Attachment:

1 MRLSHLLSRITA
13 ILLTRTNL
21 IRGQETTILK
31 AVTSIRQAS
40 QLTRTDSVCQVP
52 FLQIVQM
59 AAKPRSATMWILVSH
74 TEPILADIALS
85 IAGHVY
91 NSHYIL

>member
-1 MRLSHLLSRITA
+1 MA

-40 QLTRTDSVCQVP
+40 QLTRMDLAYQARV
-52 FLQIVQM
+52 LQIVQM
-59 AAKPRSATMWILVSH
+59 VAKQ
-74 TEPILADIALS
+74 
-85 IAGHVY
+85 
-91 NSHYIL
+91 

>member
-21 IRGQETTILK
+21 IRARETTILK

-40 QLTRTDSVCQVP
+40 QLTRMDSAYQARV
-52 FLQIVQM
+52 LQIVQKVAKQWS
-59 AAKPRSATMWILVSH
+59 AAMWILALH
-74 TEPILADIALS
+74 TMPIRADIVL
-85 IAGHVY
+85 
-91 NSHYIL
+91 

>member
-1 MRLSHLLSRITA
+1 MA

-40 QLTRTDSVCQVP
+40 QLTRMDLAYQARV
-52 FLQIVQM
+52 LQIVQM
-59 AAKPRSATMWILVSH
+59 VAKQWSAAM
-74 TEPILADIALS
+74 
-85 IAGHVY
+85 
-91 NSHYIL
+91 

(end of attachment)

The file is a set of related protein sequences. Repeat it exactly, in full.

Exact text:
1 MRLSHLLSRITA
13 ILLTRTNL
21 IRGQETTILK
31 AVTSIRQAS
40 QLTRTDSVCQVP
52 FLQIVQM
59 AAKPRSATMWILVSH
74 TEPILADIALS
85 IAGHVY
91 NSHYIL

>member
-1 MRLSHLLSRITA
+1 MA

-40 QLTRTDSVCQVP
+40 QLTRMDLAYQARV
-52 FLQIVQM
+52 LQIVQM
-59 AAKPRSATMWILVSH
+59 VAKQ
-74 TEPILADIALS
+74 
-85 IAGHVY
+85 
-91 NSHYIL
+91 

>member
-21 IRGQETTILK
+21 IRARETTILK

-40 QLTRTDSVCQVP
+40 QLTRMDSAYQARV
-52 FLQIVQM
+52 LQIVQKVAKQWS
-59 AAKPRSATMWILVSH
+59 AAMWILALH
-74 TEPILADIALS
+74 TMPIRADIVL
-85 IAGHVY
+85 
-91 NSHYIL
+91 

>member
-1 MRLSHLLSRITA
+1 MA

-40 QLTRTDSVCQVP
+40 QLTRMDLAYQARV
-52 FLQIVQM
+52 LQIVQM
-59 AAKPRSATMWILVSH
+59 VAKQWSAAM
-74 TEPILADIALS
+74 
-85 IAGHVY
+85 
-91 NSHYIL
+91 